Decision to exhume bodies at Dozier nears - WFLA News Channel 8

Decision to exhume bodies at Dozier nears

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George Owen Smith, sent to Dozier in 1940 at age 13, never seen again. George Owen Smith, sent to Dozier in 1940 at age 13, never seen again.
LAKELAND, FL (WFLA) -

The Florida Cabinet is set to discuss the former Dozier school of boys on Tuesday. The school was located in the Panhandle and operated as a reform school for decades in Florida.

Anthropologists at the University of South Florida say they have discovered a number of unmarked graves at the site.  They need permission from the state of Florida to exhume the graves.

7/22/2013 Related Story: Sen. Nelson critical of state response on Dozier

So far, the state of Florida has blocked the efforts of U.S.F. Anthropologist, Dr. Erin Kimmerle to exhume the graves at the school.

Dr. Kimmerle and her team say they have used ground penetrating radar at the site of the school and identified more than one hundred unmarked graves.

7/10/2013 Related Story: USF professor submits more evidence for Dozier exhumation

Dr. Kimmerle will be in Tallahassee for the discussion. She says the U.S.F. Team can begin work at Dozier later this month if they receive permission to excavate.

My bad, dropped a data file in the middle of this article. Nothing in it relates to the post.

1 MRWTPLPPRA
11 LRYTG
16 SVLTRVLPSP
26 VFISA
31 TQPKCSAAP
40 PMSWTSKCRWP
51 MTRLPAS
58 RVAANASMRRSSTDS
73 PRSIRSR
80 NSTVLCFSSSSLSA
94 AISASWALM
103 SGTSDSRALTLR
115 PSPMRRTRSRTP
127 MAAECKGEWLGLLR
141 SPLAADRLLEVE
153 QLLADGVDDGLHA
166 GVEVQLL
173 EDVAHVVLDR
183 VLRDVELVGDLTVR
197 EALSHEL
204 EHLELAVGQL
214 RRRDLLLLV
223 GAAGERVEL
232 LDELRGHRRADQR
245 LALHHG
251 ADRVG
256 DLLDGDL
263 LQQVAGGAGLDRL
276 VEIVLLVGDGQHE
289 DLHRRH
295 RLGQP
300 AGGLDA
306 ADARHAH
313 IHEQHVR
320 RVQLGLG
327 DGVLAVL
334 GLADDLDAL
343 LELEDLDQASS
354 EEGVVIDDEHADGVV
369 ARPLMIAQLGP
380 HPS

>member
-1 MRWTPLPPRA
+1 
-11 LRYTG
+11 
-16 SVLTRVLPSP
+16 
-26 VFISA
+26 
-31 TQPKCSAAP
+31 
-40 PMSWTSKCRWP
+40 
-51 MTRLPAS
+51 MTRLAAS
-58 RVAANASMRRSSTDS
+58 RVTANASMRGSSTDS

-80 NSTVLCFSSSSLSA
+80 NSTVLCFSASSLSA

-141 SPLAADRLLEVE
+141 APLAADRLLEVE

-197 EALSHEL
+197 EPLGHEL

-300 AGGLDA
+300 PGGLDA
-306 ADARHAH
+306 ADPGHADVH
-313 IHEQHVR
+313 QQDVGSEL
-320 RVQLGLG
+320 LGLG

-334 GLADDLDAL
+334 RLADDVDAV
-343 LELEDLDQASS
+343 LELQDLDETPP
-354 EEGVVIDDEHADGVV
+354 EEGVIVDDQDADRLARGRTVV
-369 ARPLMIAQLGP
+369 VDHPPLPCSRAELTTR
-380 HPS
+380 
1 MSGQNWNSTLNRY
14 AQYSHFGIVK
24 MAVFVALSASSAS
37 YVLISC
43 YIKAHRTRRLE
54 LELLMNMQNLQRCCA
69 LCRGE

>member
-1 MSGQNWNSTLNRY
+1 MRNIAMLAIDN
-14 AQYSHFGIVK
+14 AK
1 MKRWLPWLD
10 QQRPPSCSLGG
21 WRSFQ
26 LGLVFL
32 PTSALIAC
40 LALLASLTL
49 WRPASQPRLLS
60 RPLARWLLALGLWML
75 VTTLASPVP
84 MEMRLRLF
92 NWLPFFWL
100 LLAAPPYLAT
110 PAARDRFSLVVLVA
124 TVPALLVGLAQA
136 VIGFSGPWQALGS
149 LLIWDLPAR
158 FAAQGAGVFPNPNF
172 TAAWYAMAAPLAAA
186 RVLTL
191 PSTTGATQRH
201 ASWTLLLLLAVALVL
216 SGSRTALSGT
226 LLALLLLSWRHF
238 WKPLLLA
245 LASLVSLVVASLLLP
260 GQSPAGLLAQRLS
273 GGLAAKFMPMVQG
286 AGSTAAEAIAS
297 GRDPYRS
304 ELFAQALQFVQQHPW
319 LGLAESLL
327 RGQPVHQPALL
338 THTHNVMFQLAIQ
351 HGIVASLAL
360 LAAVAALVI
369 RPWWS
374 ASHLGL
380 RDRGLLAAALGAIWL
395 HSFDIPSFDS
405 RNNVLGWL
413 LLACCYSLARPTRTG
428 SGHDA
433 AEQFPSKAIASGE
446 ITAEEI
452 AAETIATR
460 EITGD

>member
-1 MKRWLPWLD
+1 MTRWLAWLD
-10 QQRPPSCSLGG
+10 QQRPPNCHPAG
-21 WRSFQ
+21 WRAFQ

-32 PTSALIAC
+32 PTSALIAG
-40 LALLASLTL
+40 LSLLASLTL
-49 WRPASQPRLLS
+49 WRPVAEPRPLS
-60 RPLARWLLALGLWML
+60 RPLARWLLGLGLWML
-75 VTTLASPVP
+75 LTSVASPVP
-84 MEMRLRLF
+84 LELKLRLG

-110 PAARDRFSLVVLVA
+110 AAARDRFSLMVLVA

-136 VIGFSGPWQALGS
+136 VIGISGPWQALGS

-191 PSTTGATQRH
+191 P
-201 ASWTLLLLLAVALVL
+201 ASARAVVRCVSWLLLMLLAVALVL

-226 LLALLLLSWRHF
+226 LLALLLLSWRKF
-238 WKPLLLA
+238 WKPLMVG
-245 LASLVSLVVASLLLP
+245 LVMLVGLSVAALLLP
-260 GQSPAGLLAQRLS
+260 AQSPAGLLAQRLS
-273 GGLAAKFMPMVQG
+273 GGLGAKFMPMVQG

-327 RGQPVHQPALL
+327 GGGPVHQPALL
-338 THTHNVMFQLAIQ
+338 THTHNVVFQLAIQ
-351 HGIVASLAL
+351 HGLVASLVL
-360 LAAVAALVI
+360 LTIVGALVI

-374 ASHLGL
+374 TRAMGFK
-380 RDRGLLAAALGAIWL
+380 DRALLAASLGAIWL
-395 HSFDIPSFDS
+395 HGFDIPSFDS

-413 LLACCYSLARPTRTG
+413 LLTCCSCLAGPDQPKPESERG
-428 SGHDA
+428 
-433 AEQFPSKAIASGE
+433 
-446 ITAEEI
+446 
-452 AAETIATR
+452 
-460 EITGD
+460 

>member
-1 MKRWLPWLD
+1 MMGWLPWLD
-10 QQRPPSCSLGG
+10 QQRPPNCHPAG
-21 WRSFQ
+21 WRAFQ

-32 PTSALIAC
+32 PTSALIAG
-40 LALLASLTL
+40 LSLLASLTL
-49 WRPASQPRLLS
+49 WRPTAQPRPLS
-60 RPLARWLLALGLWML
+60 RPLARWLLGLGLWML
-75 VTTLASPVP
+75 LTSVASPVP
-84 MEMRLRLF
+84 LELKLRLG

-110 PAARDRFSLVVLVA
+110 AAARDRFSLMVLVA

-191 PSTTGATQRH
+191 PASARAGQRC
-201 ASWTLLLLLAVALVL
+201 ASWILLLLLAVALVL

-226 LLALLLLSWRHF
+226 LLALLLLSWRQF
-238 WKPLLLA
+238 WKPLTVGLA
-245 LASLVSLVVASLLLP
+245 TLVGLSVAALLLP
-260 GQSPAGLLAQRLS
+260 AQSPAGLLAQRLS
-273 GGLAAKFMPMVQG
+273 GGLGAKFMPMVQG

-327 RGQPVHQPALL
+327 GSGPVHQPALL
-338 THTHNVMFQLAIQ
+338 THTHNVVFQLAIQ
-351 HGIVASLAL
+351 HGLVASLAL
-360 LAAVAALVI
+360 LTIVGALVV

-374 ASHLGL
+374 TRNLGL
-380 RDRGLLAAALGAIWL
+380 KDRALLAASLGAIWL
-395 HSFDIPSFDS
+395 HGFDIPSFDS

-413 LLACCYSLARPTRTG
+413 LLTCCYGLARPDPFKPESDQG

Lakeland resident Ovell Krell says he has been waiting for answers about the disappearance of her brother since 1940.  He was sent to Dozier and never seen again.

Krell says her brother was a born musician.  "He could walk into a music store and play any instrument he picked up. He ran away from home because he was a musician. He was born with music in his soul."

Krell says at the age of 13, her brother ran away and soon ran into trouble.  She remembers her brother meeting a 19 year old boy from Georgia and they were both accused of stealing a car.

Krell says, "The older boy said my brother stole the car and they wrecked it.  My brother didnt know to drive and I'm certain he did not steal the car."

Krell says her parents were never advised of a trial or even a hearing and her brother was sent to a reform school in Marianna, Florida in 1940.

The reform school would later be known as the Dozier school for boys.

Krell says her brother was beaten by guards at the school after he tried to run away.

"Back then, we got a letter from my brother and it was his handwriting, and he said, they brought me back and these words are just in my brain; he said, I got what was coming to me." says Krell.

Others who were sentenced to attend Dozier have testified in hearings that they too were beaten at the school.

Some say they witnessed some young boys beaten to death at the school, but the deaths were never reported.

Ovell Krell says, "I say to Governor Scott, the ball is in your court, you have the authority, you can do it, and everybody else has passed us up.  So, if there is any decency at all in our Governor tomorrow he will pass this."

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